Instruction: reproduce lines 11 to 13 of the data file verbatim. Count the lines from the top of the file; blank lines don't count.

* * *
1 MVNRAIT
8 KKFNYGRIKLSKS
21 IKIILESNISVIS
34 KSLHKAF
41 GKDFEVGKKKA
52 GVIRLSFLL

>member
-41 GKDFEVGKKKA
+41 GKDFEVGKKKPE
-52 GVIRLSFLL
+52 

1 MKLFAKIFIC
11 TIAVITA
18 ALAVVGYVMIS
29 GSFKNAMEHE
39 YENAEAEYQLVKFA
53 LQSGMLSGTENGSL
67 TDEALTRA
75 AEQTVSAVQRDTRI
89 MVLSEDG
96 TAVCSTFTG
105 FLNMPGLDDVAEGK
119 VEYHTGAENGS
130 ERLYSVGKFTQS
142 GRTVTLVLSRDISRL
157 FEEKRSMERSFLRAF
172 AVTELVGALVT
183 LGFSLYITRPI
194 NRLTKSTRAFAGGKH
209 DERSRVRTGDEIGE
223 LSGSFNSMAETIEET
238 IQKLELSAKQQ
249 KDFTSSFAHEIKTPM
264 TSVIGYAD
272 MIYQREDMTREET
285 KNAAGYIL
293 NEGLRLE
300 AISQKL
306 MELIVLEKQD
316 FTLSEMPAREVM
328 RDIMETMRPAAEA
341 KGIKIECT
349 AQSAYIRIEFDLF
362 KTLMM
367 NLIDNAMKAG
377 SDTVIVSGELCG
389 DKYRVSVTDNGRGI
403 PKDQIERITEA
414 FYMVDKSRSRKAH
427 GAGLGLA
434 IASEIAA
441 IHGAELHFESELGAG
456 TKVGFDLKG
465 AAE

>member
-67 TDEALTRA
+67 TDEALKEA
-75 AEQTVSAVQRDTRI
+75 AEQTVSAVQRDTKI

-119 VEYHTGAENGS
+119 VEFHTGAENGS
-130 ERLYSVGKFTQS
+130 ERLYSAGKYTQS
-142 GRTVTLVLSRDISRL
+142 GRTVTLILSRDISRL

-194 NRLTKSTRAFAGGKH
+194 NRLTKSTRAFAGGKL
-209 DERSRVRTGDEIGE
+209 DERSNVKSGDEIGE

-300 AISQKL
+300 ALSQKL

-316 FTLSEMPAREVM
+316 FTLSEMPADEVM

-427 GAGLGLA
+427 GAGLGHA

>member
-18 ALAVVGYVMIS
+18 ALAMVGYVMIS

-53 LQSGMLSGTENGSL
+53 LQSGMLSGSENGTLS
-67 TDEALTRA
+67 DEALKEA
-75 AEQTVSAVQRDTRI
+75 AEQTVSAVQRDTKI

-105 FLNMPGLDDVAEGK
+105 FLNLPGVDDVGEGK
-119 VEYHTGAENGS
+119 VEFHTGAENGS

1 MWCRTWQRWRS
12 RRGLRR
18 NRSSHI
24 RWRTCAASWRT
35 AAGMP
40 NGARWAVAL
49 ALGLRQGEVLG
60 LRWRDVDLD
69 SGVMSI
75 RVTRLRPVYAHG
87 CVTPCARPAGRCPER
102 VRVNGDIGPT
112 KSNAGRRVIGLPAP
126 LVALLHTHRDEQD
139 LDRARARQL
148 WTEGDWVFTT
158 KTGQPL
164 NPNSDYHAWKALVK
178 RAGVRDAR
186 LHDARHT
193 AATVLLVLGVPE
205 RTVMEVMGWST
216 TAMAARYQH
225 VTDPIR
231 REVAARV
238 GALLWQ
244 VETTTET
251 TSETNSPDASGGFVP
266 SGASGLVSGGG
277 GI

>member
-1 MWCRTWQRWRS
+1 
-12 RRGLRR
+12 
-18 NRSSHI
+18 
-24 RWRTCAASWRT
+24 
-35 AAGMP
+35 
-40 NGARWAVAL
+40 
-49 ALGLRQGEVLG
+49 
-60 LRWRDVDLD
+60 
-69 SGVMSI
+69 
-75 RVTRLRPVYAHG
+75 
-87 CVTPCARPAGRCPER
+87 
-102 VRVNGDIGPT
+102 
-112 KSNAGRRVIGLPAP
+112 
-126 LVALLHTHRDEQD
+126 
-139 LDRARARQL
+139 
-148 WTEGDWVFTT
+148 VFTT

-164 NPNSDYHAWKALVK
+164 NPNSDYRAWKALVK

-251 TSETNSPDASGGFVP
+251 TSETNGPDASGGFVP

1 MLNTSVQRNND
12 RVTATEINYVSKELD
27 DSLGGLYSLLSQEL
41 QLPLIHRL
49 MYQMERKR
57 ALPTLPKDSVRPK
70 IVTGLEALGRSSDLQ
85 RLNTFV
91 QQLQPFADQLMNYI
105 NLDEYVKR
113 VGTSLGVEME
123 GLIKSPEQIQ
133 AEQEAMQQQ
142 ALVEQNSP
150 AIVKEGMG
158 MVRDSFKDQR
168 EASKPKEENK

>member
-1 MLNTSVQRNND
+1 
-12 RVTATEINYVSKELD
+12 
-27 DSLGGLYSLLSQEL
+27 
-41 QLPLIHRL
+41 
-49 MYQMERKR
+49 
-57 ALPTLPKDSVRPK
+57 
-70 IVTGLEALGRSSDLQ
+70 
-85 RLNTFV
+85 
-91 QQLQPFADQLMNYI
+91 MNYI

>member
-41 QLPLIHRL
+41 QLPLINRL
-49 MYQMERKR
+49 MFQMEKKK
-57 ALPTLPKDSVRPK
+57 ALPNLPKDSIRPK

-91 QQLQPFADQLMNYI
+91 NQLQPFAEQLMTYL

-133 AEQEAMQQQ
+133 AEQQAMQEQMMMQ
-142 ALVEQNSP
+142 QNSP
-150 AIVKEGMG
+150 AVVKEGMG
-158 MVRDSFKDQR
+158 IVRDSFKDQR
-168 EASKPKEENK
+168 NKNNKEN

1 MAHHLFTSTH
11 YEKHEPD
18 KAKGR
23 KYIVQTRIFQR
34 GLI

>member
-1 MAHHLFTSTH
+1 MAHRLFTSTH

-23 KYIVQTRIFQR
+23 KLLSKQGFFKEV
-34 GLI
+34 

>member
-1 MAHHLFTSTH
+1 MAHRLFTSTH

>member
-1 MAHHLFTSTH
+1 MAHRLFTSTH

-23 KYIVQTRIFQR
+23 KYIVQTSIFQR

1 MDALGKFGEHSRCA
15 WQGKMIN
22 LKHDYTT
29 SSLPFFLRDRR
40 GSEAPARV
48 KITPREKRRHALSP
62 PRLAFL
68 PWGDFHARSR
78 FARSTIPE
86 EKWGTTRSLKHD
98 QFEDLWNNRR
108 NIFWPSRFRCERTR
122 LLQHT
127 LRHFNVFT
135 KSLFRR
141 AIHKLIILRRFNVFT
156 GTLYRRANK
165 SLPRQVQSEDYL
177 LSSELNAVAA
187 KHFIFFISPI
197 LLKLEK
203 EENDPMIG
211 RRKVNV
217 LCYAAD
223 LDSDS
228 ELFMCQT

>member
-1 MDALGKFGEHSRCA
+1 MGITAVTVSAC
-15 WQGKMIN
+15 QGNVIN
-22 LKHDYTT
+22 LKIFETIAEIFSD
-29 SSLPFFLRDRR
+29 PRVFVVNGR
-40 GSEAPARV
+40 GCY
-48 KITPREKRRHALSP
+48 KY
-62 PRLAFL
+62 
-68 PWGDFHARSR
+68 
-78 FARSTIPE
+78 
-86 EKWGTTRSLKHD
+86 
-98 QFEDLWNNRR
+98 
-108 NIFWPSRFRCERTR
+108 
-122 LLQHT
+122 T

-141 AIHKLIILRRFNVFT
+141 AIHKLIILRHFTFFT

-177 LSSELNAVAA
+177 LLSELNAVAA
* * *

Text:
+52 

1 MKLFAKIFIC
11 TIAVITA